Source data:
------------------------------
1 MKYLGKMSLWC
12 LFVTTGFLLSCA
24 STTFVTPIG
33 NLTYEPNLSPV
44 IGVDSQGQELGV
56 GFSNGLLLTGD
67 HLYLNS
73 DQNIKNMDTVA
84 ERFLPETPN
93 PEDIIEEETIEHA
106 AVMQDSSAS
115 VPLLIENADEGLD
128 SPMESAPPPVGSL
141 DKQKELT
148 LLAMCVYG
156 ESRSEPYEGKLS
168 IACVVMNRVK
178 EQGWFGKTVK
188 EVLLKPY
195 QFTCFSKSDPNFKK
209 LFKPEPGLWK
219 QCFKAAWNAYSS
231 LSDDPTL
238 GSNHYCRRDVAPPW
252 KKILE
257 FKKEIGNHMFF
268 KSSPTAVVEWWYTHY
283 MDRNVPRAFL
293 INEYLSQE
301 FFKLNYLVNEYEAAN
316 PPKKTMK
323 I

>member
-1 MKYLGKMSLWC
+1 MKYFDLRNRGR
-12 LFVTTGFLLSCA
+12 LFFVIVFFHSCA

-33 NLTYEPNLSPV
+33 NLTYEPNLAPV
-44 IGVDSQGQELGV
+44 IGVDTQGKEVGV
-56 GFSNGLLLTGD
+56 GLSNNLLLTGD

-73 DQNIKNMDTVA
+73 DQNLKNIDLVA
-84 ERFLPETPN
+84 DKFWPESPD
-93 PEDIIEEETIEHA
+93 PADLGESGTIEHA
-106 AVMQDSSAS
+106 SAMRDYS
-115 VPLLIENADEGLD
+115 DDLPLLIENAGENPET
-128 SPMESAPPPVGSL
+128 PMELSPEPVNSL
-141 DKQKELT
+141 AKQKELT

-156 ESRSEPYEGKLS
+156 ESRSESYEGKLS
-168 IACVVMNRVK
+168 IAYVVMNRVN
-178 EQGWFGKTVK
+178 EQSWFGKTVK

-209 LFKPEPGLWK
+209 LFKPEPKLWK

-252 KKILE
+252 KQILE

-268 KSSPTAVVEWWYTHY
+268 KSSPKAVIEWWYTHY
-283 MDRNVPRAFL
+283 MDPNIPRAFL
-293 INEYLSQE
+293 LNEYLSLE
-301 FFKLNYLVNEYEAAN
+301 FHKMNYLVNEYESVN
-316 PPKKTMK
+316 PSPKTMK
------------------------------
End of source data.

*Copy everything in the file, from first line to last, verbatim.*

1 MKYLGKMSLWC
12 LFVTTGFLLSCA
24 STTFVTPIG
33 NLTYEPNLSPV
44 IGVDSQGQELGV
56 GFSNGLLLTGD
67 HLYLNS
73 DQNIKNMDTVA
84 ERFLPETPN
93 PEDIIEEETIEHA
106 AVMQDSSAS
115 VPLLIENADEGLD
128 SPMESAPPPVGSL
141 DKQKELT
148 LLAMCVYG
156 ESRSEPYEGKLS
168 IACVVMNRVK
178 EQGWFGKTVK
188 EVLLKPY
195 QFTCFSKSDPNFKK
209 LFKPEPGLWK
219 QCFKAAWNAYSS
231 LSDDPTL
238 GSNHYCRRDVAPPW
252 KKILE
257 FKKEIGNHMFF
268 KSSPTAVVEWWYTHY
283 MDRNVPRAFL
293 INEYLSQE
301 FFKLNYLVNEYEAAN
316 PPKKTMK
323 I

>member
-1 MKYLGKMSLWC
+1 MKYFDLRNRGR
-12 LFVTTGFLLSCA
+12 LFFVIVFFHSCA

-33 NLTYEPNLSPV
+33 NLTYEPNLAPV
-44 IGVDSQGQELGV
+44 IGVDTQGKEVGV
-56 GFSNGLLLTGD
+56 GLSNNLLLTGD

-73 DQNIKNMDTVA
+73 DQNLKNIDLVA
-84 ERFLPETPN
+84 DKFWPESPD
-93 PEDIIEEETIEHA
+93 PADLGESGTIEHA
-106 AVMQDSSAS
+106 SAMRDYS
-115 VPLLIENADEGLD
+115 DDLPLLIENAGENPET
-128 SPMESAPPPVGSL
+128 PMELSPEPVNSL
-141 DKQKELT
+141 AKQKELT

-156 ESRSEPYEGKLS
+156 ESRSESYEGKLS
-168 IACVVMNRVK
+168 IAYVVMNRVN
-178 EQGWFGKTVK
+178 EQSWFGKTVK

-209 LFKPEPGLWK
+209 LFKPEPKLWK

-252 KKILE
+252 KQILE

-268 KSSPTAVVEWWYTHY
+268 KSSPKAVIEWWYTHY
-283 MDRNVPRAFL
+283 MDPNIPRAFL
-293 INEYLSQE
+293 LNEYLSLE
-301 FFKLNYLVNEYEAAN
+301 FHKMNYLVNEYESVN
-316 PPKKTMK
+316 PSPKTMK